Questions about him surfaced endlessly. Did he love the goddess? Why hadn't he bedded his Bride? Were all vampires as ruthless as he was?
She wished she could analyze Lothaire at her leisure, maybe use her degree to benefit her.
One of the reasons she'd studied psychology was that she'd always found it easy to empathize with others. A handy tool for a counselor.
But psychology was the science of human behavior. He was in-
human. . . .
She would just have to work harder to discover what made Lothaire tick, using any means necessary.
When she exited the closet, she remembered that earlier they'd walked out of the main doorway from her suite. They'd traced back inside. Unlike the door adjoining Lothaire's room, it would be unlocked.
Wouldn't even have to pick it.
Maybe when he left, she'd investigate this place. Did she dare disobey him? He'd probably never even know she'd sneaked out.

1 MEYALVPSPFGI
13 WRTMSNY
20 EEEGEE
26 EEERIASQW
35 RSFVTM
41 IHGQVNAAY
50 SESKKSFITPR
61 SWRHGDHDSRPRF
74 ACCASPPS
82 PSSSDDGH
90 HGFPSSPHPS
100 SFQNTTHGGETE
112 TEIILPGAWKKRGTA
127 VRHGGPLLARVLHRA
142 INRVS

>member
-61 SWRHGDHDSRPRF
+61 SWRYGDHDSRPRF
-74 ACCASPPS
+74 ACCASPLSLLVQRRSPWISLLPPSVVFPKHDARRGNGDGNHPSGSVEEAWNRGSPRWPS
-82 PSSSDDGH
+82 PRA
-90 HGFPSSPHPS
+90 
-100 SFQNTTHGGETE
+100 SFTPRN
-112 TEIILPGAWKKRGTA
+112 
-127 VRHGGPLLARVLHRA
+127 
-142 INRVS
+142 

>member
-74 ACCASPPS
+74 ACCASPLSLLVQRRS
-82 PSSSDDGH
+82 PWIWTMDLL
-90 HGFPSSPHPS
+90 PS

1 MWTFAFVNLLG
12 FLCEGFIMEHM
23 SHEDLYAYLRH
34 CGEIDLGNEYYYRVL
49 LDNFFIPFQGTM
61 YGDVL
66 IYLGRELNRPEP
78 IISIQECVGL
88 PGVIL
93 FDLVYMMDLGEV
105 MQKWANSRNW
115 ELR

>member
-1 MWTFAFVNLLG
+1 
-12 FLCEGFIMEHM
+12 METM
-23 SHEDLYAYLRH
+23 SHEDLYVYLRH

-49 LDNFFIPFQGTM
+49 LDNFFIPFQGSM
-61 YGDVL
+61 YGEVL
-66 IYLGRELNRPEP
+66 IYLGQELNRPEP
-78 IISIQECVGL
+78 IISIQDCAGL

With that aim in mind, she knelt at the doorway crack to his bedroom, listening for him.
She heard the rustle of sheets, a stifled curse. He'd gone to bed? After telling her he had work to do? And wasn't this kind of his workday?
Again she thought, Typical male.
Wait. Had he just . . . groaned?
I'm never going to sleep with this erection.
Though Lothaire was exhausted, it throbbed for relief, impossible to ignore. He couldn't turn on his front without grinding his shaft into the mattress, couldn't turn on his back without his hands descending to masturbate his length.
But he'd be damned if he spilled alone when he was in possession of his Bride.